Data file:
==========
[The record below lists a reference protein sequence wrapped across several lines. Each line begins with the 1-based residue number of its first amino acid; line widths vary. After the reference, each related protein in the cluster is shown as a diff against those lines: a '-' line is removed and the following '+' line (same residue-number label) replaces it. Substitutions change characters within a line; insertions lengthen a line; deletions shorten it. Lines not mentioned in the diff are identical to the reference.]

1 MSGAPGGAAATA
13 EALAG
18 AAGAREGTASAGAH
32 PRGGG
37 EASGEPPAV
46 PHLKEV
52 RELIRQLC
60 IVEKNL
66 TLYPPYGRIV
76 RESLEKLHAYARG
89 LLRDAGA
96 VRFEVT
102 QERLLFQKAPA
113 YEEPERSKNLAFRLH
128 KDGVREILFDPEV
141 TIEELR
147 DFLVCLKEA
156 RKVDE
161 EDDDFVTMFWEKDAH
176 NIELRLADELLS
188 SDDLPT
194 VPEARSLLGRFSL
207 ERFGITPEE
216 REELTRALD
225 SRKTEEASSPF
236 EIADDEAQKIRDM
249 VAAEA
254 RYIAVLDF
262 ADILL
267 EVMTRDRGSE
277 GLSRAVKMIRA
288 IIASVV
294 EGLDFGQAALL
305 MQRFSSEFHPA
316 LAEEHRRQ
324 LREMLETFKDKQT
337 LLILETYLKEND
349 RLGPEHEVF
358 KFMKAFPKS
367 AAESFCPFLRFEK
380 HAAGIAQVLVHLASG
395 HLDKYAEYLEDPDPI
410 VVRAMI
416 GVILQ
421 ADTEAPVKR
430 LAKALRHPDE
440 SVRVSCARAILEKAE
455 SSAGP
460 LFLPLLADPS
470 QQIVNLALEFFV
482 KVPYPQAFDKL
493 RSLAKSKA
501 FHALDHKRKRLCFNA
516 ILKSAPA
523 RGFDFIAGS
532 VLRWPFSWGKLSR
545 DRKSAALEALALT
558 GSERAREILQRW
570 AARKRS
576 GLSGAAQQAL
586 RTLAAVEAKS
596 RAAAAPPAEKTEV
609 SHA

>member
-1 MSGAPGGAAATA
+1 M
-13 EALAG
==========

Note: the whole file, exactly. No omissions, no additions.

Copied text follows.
[The record below lists a reference protein sequence wrapped across several lines. Each line begins with the 1-based residue number of its first amino acid; line widths vary. After the reference, each related protein in the cluster is shown as a diff against those lines: a '-' line is removed and the following '+' line (same residue-number label) replaces it. Substitutions change characters within a line; insertions lengthen a line; deletions shorten it. Lines not mentioned in the diff are identical to the reference.]

1 MSGAPGGAAATA
13 EALAG
18 AAGAREGTASAGAH
32 PRGGG
37 EASGEPPAV
46 PHLKEV
52 RELIRQLC
60 IVEKNL
66 TLYPPYGRIV
76 RESLEKLHAYARG
89 LLRDAGA
96 VRFEVT
102 QERLLFQKAPA
113 YEEPERSKNLAFRLH
128 KDGVREILFDPEV
141 TIEELR
147 DFLVCLKEA
156 RKVDE
161 EDDDFVTMFWEKDAH
176 NIELRLADELLS
188 SDDLPT
194 VPEARSLLGRFSL
207 ERFGITPEE
216 REELTRALD
225 SRKTEEASSPF
236 EIADDEAQKIRDM
249 VAAEA
254 RYIAVLDF
262 ADILL
267 EVMTRDRGSE
277 GLSRAVKMIRA
288 IIASVV
294 EGLDFGQAALL
305 MQRFSSEFHPA
316 LAEEHRRQ
324 LREMLETFKDKQT
337 LLILETYLKEND
349 RLGPEHEVF
358 KFMKAFPKS
367 AAESFCPFLRFEK
380 HAAGIAQVLVHLASG
395 HLDKYAEYLEDPDPI
410 VVRAMI
416 GVILQ
421 ADTEAPVKR
430 LAKALRHPDE
440 SVRVSCARAILEKAE
455 SSAGP
460 LFLPLLADPS
470 QQIVNLALEFFV
482 KVPYPQAFDKL
493 RSLAKSKA
501 FHALDHKRKRLCFNA
516 ILKSAPA
523 RGFDFIAGS
532 VLRWPFSWGKLSR
545 DRKSAALEALALT
558 GSERAREILQRW
570 AARKRS
576 GLSGAAQQAL
586 RTLAAVEAKS
596 RAAAAPPAEKTEV
609 SHA

>member
-1 MSGAPGGAAATA
+1 M
-13 EALAG